Jacobsen next argues that material issues of fact as to the specific application of the ordinances to his newsracks precluded the entry of summary judgment. "[T]he plain language of [Fed.R.Civ.P.] 56(c) mandates the entry of summary judgment * * * against a party who fails to make a showing sufficient to establish the existence of an element essential to that party's case, and on which that party will bear the burden of proof at trial." Celotex Corp. v. Catrett, 477 U.S. 317, 322, 106 S.Ct. 2548, 2552, 91 L.Ed.2d 265 (1986). Once the City informed the district court that there were no issues of material fact which precluded the entry of summary judgment, it became Jacobsen's "burden to set forth affirmative evidence, specific facts, showing that there [was] a genuine dispute." City of Mt. Pleasant, Iowa v. Associated Electric Co-Op, Inc., 838 F.2d 268, 274 (8th Cir.1988). This he failed to do. Jacobsen presented no evidence that he was the victim of discriminatory content-based enforcement of the ordinances by the City, or that there was a demonstrated bias on the part of local officials against his newspapers. On the contrary, the record indicates that the City gave Jacobsen every opportunity to comply with the regulations and receive a license, and that the City was merely enforcing its regulations in a neutral manner in an effort to protect the public safety.
Jacobsen also challenges the constitutionality of the $10.00 annual licensing fee required by the City. He argues that the license fee is per se unconstitutional, and alternatively, that even if a fee is constitutional, the entry of summary judgment holding the fee permissible was improper because there was a material question of fact as to whether the fee was revenue-raising or merely covered administrative costs.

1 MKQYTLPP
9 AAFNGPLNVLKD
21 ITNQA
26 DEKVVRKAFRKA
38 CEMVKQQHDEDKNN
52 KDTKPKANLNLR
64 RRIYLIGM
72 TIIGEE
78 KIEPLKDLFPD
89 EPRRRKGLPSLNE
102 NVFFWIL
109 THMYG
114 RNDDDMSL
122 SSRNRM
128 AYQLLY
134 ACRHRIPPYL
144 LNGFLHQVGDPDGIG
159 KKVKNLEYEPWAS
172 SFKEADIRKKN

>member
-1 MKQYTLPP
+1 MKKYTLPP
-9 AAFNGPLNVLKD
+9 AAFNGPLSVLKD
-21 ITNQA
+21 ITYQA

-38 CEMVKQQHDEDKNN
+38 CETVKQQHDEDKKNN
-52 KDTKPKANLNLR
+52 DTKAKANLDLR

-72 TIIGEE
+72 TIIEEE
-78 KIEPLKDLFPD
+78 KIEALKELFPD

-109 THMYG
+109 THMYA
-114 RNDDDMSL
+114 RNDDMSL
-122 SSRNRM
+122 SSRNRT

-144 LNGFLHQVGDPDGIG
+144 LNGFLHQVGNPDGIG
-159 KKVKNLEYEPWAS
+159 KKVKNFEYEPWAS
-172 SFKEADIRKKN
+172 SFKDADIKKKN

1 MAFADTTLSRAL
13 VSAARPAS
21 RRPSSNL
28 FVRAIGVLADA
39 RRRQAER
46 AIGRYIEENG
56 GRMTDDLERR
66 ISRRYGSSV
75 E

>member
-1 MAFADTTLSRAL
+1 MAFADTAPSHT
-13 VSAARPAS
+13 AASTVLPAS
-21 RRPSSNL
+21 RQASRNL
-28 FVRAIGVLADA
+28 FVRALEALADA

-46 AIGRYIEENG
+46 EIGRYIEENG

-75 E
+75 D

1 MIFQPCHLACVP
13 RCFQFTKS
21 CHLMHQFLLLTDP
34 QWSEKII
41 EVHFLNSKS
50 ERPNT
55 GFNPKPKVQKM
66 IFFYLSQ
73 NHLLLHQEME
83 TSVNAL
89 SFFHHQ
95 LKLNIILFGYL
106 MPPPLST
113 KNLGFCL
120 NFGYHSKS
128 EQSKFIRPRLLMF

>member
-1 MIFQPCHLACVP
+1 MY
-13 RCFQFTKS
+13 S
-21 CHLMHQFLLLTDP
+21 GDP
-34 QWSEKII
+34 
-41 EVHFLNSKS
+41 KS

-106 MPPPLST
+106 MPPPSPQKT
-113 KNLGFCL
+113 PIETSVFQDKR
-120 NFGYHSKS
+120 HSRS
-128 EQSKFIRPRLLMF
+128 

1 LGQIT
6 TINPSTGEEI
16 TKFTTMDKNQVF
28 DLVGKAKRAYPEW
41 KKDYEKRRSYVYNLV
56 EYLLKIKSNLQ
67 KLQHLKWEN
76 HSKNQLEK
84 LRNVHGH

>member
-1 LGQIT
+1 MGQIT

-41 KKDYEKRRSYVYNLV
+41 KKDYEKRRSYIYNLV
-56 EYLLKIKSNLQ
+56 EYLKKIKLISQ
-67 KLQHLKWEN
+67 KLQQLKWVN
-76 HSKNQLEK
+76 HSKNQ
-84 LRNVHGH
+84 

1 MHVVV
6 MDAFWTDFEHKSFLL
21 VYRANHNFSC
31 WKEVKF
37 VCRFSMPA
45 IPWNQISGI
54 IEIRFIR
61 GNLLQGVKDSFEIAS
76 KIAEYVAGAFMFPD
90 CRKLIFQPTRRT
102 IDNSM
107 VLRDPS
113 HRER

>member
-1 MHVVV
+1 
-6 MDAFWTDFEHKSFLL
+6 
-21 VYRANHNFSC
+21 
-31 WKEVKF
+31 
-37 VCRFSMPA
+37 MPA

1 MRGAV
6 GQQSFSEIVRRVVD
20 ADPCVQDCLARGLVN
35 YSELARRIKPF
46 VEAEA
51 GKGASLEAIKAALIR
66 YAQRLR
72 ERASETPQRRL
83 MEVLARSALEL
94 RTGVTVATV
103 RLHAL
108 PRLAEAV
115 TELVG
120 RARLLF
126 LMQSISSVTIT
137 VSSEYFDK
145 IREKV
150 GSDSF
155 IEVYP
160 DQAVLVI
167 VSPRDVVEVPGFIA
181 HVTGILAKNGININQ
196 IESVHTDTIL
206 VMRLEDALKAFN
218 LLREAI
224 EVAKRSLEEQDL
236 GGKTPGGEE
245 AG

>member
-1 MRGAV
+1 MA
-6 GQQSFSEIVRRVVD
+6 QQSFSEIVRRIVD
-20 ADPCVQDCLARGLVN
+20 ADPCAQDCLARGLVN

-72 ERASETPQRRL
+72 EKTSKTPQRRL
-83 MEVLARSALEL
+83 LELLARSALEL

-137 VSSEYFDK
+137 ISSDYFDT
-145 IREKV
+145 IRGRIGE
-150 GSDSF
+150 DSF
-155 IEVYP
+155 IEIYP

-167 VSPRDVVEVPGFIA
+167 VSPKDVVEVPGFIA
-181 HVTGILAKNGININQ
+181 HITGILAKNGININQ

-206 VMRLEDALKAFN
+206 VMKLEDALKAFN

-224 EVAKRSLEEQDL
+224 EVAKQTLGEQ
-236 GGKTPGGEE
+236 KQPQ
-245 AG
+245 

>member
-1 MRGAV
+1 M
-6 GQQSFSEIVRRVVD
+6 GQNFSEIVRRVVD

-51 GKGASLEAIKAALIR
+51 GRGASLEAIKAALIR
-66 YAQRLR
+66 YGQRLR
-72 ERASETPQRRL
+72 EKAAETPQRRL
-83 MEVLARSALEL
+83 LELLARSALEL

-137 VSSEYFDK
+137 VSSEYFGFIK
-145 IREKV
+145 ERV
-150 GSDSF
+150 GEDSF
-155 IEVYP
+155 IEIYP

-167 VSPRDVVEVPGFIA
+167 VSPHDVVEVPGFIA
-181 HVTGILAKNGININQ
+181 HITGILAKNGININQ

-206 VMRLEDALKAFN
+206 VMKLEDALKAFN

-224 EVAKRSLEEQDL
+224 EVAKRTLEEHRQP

We disagree that the fees are per se unconstitutional. While it is true that ordinarily a governmental entity cannot profit by imposing a licensing fee on a First Amendment right, Murdock v. Pennsylvania, 319 U.S. 105, 113-14, 63 S.Ct. 870, 875, 87 L.Ed. 1292 (1943), fees that cover only the administrative costs of the license are permissible. Eastern Connecticut Citizens Action Group v. Powers, 723 F.2d 1050, 1056 (2d Cir.1983).
Moreover, we find Jacobsen's claim that summary judgment was premature to be without merit. Jacobsen never contended in the district court that there was any evidence tending to show that there was a factual question as to whether the fee exceeded the City's administrative costs. Therefore, we agree with the district court's grant of summary judgment and its holding that "the fees charged by the [C]ity are permissible to cover the administrative costs of the licenses." District court op. at 6; see Celotex, 477 U.S. at 322, 106 S.Ct. at 2552.
Accordingly, the judgment of the district court is affirmed in all respects.
The Honorable William C. Stuart, Senior United States District Judge for the Southern District of Iowa
The pertinent regulations are as follows:
23-24. GENERAL REGULATIONS.
(a) No license or lease required under this subchapter shall be granted for any encroachment until the required fee has been paid, and until an application with complete plans shall have been filed with and approved by the director.
(b) No license or lease shall be granted or renewed for any encroachment when it would unreasonably obstruct the rights of travel which the general public has on any public property or would unreasonably interfere with or impede the flow of pedestrian or vehicular traffic.